Iain Duncan Smith’s flagship welfare-to-work programme poses “significant financial risks” and its success depends heavily on the economic recovery, an influential group of MPs has warned.
In a report on the government’s Work Programme, which is set to replace all existing welfare-to-work schemes from June, the work and pensions select committee warned the scheme posed “significant financial risks for the government and its service providers”.
Work Programme providers will be paid by their results in getting the unemployed back in to work. But under the programme providers are paid only a small upfront fee, with full payment coming when the provider gets a “client” into work and keeps them there for up to two years.
However the committee said the scheme creates a significant financial challenge for providers, which could lead to some unemployed “clients” receiving lower quality support.
It added that there could also be significant costs to the government in responding to service failures and recommended the government put contingency arrangements in place to ensure the continuity of provision for clients.
The report added the success or failure of the scheme “will depend to a large extent on the economic recovery and the availability of suitable job vacancies… and willingness [by] employers to take on those who may have been out of the labour market for some time”.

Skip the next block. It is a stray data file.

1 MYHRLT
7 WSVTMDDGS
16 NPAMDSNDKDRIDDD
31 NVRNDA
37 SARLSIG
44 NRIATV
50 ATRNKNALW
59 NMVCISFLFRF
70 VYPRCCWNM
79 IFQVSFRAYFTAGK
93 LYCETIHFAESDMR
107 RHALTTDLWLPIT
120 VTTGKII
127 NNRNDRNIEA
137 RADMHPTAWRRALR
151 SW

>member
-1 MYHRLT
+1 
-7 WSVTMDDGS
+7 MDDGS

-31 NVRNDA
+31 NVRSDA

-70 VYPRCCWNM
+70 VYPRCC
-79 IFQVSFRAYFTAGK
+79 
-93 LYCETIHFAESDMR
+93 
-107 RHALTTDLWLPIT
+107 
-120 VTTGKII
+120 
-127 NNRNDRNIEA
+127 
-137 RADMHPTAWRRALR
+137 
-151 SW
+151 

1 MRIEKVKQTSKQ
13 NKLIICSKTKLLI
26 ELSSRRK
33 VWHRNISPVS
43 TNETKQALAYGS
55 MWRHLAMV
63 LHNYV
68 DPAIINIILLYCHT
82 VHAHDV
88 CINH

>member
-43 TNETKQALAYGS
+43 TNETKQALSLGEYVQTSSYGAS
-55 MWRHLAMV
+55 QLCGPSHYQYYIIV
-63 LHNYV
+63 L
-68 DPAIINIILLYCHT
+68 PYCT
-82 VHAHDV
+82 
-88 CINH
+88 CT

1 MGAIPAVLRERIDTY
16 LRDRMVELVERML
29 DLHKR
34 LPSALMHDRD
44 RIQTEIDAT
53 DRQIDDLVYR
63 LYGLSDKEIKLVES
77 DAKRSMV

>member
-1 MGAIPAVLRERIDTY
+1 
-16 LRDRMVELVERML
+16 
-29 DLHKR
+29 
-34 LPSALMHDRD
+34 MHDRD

Dame Anne Begg, committee chair, said: “The financial stakes within the Work Programme are very high. Service providers, including many voluntary sector organisations, may find it challenging to remain financially viable under the payment model, and the government could face significant costs if delivery were to collapse in a particular region.”
The committee also warned there was a risk that providers of might focus their attention on jobseekers who are easier to place in work, at the expense of those who face greater challenges to finding jobs.
Ms Begg said: “We welcome the fact that the Work Programme will offer financial incentives to encourage service providers to support jobseekers who are harder to place in work.
“However, we remain concerned that these providers may still focus their efforts on the jobseekers who are easiest to help at the expense of those who face greater challenges, such as those with long-term health conditions.
Ms Begg added that participants in rural or remote areas or areas where job opportunities are few should not be neglected, and the Government should act to address any such disparities. “The programme does not address the risk that there may be discrepancies in the quality of service offered within different regions,” she said.